Alex Grey is a visionary artist who really inspires me. He takes his art to the next level literally all his images include aspects that go beyond what our common senses register. His work is large scale, including his own museum and 100 foot tall installations at festivals. Also he does live painting so all the world can see his work and process.
“The infinite vibratory levels, the dimensions of interconnectedness are without end. There is nothing independent. All beings and things are residents in your awareness.” -Alex Grey
I add Anna Lea Merritt to this list because I love Pre-Raphaelite Art and I just learned that I am related to her. She was a daring woman artist in a male dominated world. Originally named Anna Massey Lea she moved to London to study art at age 21 and after 5 years married her teacher, the painter Henry Merritt who died 3 months later. She never remarried and devoted herself to art, making a living doing portraits and figurative works.
She joined a group called Royal Society of Portrait Painters, with 24 other artists in England who were dissatisfied with the selection process of the Royal Academy. She lived in Hurstbourne Tarrant in Hampshire England. Her works are in the Tate Museum in London and are known Worldwide.
The chief obstacle to a woman’s success is that she can never have a wife. Just reflect what a wife does for an artist.
Anna Massey Lea Merritt
“A Letter to Artists: Especially Women Artists,” 1900
More information: http://www.artrenewal.org/pages/artist.php?artistid=1903
Henrietta Shore was born in Toronto in 1880. Inspired to follow the path of an artist she found herself in New York where she studied at Art Students League with William Merritt Chase and Robert Henri and fellow student Georgia O’Keeffe.
I first saw her work in the Santa Cruz Downtown Post Office. These 6 murals are agricultural depictions of life on the California Coast.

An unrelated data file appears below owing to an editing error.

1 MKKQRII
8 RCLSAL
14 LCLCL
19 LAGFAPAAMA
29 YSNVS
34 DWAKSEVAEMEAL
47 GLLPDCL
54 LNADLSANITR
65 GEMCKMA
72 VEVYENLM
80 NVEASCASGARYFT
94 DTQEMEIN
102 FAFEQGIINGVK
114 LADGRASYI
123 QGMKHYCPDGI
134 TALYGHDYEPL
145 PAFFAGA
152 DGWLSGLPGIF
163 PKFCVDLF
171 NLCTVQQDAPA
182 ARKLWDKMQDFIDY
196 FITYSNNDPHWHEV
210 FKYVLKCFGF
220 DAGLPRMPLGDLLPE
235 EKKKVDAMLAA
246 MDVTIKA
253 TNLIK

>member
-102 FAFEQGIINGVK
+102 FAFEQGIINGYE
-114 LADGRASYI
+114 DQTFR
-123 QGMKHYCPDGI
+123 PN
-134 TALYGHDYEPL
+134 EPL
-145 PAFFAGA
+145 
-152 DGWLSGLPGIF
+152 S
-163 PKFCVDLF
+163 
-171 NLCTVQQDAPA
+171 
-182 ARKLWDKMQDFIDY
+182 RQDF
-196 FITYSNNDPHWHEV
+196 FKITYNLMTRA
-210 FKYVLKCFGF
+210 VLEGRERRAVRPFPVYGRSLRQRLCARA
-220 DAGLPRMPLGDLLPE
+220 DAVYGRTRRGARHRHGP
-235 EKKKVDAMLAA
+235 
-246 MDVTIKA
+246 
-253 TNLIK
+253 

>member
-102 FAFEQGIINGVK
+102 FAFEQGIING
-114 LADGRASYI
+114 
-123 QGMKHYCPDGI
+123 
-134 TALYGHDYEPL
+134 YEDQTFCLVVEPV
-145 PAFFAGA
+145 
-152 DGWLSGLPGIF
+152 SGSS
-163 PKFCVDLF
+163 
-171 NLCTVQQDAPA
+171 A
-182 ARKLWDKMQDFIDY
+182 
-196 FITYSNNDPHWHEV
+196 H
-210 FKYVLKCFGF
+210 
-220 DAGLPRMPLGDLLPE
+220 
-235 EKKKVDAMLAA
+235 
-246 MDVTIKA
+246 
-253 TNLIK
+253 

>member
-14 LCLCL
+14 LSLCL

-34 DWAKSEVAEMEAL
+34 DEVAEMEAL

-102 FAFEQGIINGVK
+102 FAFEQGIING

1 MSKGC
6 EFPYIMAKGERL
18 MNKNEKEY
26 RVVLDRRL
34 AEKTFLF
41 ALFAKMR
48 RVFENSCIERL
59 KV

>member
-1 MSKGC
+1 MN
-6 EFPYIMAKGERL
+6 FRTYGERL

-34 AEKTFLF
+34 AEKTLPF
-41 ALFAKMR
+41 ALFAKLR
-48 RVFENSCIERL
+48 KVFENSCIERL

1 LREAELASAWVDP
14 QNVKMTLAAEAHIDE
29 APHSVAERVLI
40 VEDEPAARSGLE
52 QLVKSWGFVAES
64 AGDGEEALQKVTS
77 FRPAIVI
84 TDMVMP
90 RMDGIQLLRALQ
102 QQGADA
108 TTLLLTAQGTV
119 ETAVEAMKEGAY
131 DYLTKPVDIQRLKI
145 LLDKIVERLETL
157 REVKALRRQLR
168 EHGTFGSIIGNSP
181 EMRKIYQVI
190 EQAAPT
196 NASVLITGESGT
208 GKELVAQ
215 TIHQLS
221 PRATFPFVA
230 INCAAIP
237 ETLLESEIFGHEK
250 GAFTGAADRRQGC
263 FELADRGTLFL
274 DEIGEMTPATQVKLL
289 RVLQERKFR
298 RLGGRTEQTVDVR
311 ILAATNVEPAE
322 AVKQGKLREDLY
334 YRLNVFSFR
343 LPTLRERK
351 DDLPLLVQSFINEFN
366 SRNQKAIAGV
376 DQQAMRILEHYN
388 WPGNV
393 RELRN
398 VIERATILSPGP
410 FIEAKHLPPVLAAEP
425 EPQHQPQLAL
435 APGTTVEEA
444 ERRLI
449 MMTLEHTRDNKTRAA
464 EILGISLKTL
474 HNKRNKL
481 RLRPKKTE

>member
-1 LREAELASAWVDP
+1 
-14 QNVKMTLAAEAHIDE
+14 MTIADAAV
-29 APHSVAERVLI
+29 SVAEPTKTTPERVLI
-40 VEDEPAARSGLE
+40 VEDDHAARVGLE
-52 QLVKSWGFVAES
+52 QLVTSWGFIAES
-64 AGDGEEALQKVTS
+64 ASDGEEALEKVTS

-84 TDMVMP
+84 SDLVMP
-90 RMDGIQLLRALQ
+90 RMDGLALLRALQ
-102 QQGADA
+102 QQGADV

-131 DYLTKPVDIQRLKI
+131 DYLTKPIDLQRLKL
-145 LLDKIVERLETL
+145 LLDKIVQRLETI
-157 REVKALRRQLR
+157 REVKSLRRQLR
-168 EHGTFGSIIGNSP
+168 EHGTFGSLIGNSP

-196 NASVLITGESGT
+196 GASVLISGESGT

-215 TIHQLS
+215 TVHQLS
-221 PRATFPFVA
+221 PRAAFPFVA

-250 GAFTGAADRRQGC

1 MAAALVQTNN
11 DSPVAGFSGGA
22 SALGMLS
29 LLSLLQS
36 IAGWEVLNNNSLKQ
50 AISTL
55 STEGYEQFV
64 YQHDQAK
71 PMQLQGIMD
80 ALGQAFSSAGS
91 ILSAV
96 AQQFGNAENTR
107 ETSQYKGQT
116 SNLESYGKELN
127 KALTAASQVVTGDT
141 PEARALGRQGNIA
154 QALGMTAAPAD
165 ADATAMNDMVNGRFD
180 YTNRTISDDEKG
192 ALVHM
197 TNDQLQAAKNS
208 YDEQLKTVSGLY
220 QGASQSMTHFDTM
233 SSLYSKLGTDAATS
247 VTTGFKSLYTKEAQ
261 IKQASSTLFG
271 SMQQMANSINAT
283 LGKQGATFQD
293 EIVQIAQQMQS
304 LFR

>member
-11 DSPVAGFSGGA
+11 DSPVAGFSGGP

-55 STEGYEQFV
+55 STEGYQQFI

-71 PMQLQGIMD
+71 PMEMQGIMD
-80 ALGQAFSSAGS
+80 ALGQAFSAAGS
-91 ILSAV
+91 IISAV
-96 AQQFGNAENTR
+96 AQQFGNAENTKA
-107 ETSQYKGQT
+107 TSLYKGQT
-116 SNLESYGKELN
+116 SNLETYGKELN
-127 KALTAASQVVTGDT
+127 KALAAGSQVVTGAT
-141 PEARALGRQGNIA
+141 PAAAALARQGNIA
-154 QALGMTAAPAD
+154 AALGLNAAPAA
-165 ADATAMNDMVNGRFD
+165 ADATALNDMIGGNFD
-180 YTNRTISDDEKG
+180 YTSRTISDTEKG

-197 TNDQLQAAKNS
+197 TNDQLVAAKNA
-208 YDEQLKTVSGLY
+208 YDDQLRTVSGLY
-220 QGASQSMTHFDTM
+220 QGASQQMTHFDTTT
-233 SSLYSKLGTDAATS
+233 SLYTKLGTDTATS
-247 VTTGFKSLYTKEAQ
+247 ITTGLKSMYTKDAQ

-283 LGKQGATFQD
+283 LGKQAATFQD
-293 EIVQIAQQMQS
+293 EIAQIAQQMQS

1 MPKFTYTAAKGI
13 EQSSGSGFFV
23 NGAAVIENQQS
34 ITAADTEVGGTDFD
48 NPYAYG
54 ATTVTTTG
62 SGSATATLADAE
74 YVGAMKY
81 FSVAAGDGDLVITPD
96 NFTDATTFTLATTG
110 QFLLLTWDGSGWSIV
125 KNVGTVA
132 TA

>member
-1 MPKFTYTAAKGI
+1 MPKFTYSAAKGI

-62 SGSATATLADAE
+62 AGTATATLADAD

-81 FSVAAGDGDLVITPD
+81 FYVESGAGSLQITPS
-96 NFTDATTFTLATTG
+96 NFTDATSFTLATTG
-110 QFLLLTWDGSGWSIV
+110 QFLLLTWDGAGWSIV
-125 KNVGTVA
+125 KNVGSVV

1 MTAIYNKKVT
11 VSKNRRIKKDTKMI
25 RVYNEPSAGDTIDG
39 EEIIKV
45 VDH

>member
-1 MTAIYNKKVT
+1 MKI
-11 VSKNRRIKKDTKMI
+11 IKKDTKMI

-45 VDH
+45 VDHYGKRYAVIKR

Henrietta Shore exhibited her artwork with O’Keefe in New York and befriended Photographer Edward Weston in California. She also travelled to Mexico where she painted portraits of Jose Clemente Orozco and Jean Charlot. She worked in a modernist style that focused more on the idea of the painting rather than representing it traditionally.
Charley Harper is a Modern American Artist who’s work is regarded as “Minimal Realism.” His really celebrates the natural world with a superb balance of simplicity and complexity. He did some really awesome designs for the National Park Service!
“When I look at a wildlife or nature subject, I don’t see feathers, fur, scapulars, or tail coverts – none of that. I see exciting shapes, color combinations, patterns, textures, fascinating behavior, and endless possibilities for making interesting pictures. I regard the picture as an ecosystem in which all the elements are interrelated, interdependent, perfectly balanced, without trimming or unutilized parts, and herein lies the lure of painting: In a world of chaos, the picture is one small rectangle in which the artist can create an ordered universe.”